Qatar’s prime minister says that his country’s crucial role in the historic Iran-US prisoner swap could potentially bolster diplomatic relations between Washington and Tehran.
Qatar’s central role in the historic Iran and US prisoner swap, which saw five prisoners released by each side in exchange for unlocking $6 billion worth of Iranian assets took centre stage as Qatar’s prime minister expressed immense pride in his country’s efforts during an exclusive interview with CNN.
Speaking of Doha’s pivotal role in reuniting the five dual Iranian-US citizens with their families, Sheikh Mohammed bin Abdulrahman Al Thani said: “We were so proud to see that Qatar helped in bringing those people back to their families.”
The released prisoners, identified as Emad Shargi, Morad Tahbaz, and Siamak Namazi, along with two others who were not publicly named, touched down at a military airfield in Virginia on Tuesday.
Their departure from Iran was orchestrated aboard a Qatari charter flight the day prior.
Five Iranian detainees were also released by Washington as part of the deal which also included the unblocking of $6 billion in funds belonging to the Islamic Republic, which were previously held in South Korea.
Qatar’s confirmed receipt of the funds triggered the prisoner swap at Doha airport on Monday afternoon. Now, the Gulf state is responsible for supervising the allocation and utilisation of these funds.
The prisoner swap deal found its roots in negotiations conducted earlier this year in Doha.
When asked if this breakthrough could signify a potential reconciliation in Iran-US relations, Sheikh Mohammed, who is also the Gulf nation’s foreign minister responded optimistically, saying: “I cannot claim that this will lead to a nuclear deal, but it’s going definitely to lead to a better environment.”
“What happened yesterday actually was a great building block for rebuilding the confidence between the two countries,” he added.
“I hope both countries are believing that this will lead to a better environment to go for an entire agreement on the nuclear issue, and any other outstanding issue.”
The Qatar-mediated prisoner-release deal materialised against a backdrop of provocative moves from Washington, which slapped new sanctions on Iran.
On the same day of the prisoner exchange, reports said US President Joe Biden intends to enact fresh sanctions against Iran’s intelligence ministry and former President Mahmoud Ahmadinejad, despite officials and organisations like the United Nations voiced hope for an easing of tensions between the decades-old foes after the prisoner exchange.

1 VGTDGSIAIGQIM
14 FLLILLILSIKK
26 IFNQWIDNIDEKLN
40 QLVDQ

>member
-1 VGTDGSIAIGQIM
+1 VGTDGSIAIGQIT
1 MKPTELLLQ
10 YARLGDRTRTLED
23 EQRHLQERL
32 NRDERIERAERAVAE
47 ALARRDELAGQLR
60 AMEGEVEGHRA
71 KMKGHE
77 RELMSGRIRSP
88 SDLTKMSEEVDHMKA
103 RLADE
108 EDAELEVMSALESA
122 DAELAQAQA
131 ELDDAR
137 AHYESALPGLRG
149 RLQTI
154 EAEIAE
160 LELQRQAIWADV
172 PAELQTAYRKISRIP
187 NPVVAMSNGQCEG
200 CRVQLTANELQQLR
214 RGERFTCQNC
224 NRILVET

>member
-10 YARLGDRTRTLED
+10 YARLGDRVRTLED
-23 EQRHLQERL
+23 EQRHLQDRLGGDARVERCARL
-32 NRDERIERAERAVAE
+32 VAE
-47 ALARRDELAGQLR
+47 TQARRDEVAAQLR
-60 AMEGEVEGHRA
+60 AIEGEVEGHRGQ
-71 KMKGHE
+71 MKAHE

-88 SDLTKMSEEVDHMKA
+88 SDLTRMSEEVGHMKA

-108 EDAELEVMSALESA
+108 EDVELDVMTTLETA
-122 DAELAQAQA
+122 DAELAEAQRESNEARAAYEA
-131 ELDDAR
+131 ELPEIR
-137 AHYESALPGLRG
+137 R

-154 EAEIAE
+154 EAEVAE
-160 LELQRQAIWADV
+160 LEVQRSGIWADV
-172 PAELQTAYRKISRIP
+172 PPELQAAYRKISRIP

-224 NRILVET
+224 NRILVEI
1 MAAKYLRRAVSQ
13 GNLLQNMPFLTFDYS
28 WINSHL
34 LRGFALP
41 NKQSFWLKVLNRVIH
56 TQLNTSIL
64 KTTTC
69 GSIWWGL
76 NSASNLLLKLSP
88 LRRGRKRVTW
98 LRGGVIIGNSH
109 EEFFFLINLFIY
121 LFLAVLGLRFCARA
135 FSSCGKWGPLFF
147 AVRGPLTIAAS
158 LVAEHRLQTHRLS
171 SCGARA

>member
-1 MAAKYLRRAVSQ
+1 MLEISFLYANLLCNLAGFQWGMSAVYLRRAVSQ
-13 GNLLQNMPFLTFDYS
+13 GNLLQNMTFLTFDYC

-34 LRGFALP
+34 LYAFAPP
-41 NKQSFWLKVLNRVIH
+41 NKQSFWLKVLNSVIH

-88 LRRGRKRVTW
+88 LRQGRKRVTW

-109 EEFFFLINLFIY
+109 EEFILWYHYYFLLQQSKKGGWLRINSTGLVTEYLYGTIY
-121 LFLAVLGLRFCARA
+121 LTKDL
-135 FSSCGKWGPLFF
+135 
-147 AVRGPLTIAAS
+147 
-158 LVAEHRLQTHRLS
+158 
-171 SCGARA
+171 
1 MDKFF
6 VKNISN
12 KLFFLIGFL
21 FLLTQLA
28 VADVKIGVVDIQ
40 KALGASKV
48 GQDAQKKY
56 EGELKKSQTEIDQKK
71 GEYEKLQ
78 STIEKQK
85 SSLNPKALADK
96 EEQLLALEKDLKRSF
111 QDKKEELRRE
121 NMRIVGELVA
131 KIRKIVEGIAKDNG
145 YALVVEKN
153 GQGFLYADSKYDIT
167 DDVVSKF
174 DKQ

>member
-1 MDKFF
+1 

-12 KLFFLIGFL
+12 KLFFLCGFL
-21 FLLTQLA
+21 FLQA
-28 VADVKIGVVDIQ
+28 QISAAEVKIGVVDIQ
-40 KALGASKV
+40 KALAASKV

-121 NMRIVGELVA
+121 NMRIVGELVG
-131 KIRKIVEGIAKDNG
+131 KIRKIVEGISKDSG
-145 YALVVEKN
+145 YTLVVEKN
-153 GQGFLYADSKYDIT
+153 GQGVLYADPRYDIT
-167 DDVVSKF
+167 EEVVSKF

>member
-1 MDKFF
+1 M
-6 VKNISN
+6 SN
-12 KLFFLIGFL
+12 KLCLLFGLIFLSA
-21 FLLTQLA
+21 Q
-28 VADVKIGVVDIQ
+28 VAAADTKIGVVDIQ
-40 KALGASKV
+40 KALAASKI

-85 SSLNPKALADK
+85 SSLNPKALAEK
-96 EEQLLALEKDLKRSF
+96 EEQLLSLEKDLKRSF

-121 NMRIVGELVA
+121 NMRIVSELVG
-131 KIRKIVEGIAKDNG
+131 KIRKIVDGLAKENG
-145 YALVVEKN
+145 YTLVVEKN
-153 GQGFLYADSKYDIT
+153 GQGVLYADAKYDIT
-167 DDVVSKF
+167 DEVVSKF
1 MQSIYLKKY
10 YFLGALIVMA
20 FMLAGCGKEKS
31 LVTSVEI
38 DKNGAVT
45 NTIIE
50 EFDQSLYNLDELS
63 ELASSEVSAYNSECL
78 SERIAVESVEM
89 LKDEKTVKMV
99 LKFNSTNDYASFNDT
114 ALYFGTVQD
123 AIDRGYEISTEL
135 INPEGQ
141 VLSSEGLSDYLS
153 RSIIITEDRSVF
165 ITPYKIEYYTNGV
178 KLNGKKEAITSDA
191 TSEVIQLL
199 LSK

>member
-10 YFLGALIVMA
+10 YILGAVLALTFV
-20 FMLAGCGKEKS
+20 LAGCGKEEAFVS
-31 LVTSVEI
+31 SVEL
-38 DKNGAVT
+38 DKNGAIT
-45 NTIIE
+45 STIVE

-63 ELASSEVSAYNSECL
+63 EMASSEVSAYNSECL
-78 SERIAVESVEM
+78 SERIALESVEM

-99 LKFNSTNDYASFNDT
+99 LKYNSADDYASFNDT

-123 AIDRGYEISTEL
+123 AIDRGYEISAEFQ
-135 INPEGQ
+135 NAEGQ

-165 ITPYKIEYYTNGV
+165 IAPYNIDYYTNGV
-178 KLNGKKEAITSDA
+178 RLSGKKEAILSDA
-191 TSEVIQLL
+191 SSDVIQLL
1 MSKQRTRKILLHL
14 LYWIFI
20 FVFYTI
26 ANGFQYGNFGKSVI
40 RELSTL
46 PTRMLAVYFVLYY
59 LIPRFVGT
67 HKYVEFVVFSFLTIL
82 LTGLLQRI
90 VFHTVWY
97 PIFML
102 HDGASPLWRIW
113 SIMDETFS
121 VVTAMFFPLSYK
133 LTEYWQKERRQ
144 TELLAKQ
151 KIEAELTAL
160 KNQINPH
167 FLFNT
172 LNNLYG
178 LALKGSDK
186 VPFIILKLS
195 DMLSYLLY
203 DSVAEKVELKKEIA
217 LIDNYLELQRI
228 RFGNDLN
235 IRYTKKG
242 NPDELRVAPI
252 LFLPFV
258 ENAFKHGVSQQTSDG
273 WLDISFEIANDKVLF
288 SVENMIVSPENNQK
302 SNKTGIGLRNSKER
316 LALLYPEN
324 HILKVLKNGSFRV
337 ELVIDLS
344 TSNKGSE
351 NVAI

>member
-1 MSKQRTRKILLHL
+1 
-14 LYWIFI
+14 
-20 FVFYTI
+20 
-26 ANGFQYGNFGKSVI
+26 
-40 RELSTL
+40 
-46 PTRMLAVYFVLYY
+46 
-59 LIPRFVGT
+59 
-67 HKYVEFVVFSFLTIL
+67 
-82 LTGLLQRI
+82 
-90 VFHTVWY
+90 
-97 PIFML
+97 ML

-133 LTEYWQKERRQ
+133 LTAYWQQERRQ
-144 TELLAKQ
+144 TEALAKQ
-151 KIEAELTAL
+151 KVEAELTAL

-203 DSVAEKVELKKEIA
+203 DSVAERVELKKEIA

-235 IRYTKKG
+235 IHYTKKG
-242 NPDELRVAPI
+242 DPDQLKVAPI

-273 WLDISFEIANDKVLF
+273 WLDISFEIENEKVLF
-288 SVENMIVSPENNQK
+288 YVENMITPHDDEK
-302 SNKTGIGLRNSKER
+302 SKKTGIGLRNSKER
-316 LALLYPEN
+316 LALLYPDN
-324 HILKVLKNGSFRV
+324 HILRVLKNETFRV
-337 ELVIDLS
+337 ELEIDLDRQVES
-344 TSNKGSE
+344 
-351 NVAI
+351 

“We very much hope that it leads to greater cooperation and a lessening of tensions,” said Stephane Dujarric, spokesperson for UN Secretary-General Antonio Guterres.
An Al Jazeera correspondent described the move from Washington as a message signalling “this is still very much an adversarial relationship.”
The US also slapped fresh sanctions on Tehran on Friday, just days ahead of the prisoner swap, targeting numerous Iranian officials and entities over their alleged involvement in the “violent suppression” of anti-government protests that followed the death of Mahsa Amini while in police custody in Tehran last year, reports said.
The already-enacted US sanctions on Iranian banks have significantly limited Iran’s capacity to fund essential humanitarian imports, with Human Rights Watch pointing to dire implications for the health of Iranians and their ability to obtain necessary medicines and has led to documented shortages.
Iran’s Ambassador to Qatar, Hamid Reza Dehghani, told Doha News in May 2022 that the crushing sanctions have impacted the country’s ability to acquire medicines, especially during the Covid-19 global health crisis.
“There are people impacted and children with [cancer] that needed some medicine. Since we were unable to send the money and pay for the medicine, many people died for this reason,” Dehghani told Doha News at the time.